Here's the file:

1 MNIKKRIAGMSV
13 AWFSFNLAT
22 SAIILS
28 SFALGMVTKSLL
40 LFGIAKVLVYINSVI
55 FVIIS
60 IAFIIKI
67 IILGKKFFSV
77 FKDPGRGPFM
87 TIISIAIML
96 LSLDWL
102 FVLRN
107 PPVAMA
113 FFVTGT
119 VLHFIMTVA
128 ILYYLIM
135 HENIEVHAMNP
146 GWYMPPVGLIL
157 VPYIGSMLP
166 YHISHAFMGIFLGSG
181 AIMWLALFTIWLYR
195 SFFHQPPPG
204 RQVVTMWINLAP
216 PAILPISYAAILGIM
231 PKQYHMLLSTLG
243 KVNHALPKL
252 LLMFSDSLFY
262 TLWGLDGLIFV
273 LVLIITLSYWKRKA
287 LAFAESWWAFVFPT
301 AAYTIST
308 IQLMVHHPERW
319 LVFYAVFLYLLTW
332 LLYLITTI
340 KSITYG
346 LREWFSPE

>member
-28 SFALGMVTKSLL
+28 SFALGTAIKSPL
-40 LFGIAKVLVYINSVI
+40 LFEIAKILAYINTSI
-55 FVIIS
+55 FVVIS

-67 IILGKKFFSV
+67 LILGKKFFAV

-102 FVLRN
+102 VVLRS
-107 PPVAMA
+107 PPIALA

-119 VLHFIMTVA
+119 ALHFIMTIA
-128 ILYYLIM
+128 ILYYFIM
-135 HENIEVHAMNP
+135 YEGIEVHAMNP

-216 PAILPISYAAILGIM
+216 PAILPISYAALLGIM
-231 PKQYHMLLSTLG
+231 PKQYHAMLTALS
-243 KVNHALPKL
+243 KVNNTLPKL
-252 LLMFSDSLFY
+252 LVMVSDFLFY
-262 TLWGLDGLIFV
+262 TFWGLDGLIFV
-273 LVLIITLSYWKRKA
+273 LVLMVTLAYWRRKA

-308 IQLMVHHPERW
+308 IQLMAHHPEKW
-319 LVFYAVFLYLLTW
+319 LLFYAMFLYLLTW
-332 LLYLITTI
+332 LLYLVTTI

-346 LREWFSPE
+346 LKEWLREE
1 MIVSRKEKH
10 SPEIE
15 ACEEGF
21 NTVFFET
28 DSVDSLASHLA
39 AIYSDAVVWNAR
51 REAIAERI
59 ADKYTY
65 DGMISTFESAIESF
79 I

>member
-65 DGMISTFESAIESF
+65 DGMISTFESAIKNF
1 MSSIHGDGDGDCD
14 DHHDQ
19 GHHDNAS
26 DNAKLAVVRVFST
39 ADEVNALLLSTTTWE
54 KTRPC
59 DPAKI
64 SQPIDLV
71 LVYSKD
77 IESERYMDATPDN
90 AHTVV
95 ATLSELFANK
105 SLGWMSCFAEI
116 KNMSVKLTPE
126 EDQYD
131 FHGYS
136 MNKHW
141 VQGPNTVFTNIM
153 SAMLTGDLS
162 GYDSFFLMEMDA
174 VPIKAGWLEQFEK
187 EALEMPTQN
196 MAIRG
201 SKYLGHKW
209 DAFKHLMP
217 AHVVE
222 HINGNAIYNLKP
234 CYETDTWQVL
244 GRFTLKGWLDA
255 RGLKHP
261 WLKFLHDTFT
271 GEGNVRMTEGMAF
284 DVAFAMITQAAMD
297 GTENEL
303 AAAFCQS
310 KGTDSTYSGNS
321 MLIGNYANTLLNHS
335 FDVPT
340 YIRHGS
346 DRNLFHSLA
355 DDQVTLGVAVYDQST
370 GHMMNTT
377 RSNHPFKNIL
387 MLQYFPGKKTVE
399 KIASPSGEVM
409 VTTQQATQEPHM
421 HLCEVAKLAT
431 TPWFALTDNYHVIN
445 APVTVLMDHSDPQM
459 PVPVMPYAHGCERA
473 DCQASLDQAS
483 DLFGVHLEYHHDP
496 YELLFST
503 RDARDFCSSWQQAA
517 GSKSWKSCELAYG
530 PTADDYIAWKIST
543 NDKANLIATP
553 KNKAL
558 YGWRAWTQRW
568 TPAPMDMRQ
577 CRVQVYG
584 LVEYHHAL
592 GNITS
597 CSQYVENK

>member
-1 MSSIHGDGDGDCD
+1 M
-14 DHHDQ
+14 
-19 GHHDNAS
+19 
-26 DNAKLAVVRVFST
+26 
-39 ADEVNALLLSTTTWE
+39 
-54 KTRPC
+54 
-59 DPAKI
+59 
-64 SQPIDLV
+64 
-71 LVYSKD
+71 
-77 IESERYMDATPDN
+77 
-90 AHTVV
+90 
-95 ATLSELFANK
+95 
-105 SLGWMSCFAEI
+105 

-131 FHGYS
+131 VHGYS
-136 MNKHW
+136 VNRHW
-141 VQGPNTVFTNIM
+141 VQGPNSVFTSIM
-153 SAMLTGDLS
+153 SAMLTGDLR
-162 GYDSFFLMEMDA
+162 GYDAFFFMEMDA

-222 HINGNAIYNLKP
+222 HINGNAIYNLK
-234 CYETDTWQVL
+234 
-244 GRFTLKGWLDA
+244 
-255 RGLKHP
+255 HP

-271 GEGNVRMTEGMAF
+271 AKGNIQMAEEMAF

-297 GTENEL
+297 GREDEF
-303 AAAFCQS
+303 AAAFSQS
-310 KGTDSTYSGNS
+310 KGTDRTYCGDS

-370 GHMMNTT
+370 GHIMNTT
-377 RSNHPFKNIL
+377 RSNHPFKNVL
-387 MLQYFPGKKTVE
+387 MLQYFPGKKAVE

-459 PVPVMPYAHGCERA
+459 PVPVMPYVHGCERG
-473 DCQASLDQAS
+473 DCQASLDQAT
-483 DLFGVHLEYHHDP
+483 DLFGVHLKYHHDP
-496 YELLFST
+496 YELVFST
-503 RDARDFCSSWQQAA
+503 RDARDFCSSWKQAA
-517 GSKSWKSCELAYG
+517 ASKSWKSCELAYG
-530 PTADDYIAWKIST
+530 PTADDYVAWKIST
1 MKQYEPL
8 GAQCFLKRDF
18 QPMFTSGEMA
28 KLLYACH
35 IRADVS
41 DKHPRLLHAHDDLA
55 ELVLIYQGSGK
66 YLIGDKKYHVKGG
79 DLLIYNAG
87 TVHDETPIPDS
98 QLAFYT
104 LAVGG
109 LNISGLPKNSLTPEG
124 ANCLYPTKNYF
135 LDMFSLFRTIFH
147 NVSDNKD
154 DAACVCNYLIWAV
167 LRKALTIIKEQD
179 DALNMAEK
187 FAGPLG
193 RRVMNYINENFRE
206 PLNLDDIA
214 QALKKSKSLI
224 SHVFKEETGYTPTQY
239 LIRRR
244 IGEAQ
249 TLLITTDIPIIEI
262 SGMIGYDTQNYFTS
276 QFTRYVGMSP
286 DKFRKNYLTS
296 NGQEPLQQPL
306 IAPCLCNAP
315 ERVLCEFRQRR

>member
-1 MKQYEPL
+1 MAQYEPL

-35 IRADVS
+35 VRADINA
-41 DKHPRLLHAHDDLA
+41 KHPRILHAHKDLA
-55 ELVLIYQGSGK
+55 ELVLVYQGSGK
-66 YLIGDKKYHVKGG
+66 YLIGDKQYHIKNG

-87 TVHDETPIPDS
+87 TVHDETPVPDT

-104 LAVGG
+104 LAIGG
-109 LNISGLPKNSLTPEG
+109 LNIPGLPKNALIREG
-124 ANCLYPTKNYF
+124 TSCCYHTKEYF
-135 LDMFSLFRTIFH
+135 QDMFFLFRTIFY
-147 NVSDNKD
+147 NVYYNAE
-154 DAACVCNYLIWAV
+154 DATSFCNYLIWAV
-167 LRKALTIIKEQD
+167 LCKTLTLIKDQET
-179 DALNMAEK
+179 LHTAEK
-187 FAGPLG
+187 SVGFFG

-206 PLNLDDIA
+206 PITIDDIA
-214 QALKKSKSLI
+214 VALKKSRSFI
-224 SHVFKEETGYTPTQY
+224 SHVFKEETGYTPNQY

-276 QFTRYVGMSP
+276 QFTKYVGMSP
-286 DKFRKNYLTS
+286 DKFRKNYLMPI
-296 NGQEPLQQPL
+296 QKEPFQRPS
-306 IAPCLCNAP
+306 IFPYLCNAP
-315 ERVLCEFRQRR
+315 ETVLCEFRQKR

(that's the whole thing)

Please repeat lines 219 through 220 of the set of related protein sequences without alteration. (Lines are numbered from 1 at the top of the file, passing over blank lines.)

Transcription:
+496 YELVFST
-503 RDARDFCSSWQQAA